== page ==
Embattled New York City Housing Authority chairman John Rhea resigned days before new Mayor Bill de Blasio was expected to replace him.
The New York Daily News reported his resignation on Dec. 30. Outgoing Mayor Michael Bloomberg appointed Rhea in 2009.
In an open letter on his website, Rhea, a Detroit native and former managing director in the investment banking division of Barclays Capital, said "continued bold actions and fearlessness will be required to ensure NYCHA achieves its full potential."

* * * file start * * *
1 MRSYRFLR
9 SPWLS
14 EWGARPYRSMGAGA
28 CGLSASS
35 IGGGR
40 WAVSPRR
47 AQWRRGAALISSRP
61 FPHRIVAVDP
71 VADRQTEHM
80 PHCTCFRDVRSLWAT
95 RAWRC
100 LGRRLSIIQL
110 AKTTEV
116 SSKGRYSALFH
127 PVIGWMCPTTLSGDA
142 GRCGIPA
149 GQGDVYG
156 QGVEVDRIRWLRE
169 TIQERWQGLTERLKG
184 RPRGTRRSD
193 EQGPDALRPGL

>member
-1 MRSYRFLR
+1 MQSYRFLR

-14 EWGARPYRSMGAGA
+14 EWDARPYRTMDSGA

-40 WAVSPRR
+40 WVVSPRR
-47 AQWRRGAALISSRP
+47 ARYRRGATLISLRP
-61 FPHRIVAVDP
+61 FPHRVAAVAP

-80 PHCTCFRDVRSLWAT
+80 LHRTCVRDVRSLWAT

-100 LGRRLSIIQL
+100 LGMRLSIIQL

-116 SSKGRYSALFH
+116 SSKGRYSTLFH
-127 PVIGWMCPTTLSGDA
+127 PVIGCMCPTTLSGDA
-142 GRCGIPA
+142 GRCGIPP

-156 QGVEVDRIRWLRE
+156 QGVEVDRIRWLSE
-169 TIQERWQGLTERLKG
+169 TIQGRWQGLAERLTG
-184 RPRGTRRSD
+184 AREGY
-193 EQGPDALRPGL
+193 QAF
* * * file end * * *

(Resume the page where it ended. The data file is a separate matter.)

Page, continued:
A published report in 2012 accused the agency of sitting on $1 billion of federal cash earmarked for security and repairs.
Additionally, a Boston Consulting Group report that year cited "many deep challenges," including an aging housing stock, increasing maintenance demands and escalating capital investment needs.
According to the Citizens Budget Commission watchdog organization, the housing authority has an estimated operating deficit of $192 million for fiscal 2014. The city allocated $71 million to keep senior-citizen and community centers open, while NYCHA must fill the remaining $121 million gap.
New city comptroller Scott Stringer, who issued numerous reports critical of the authority when he was Manhattan borough president, promised a "top to bottom" forensic audit of NYCHA.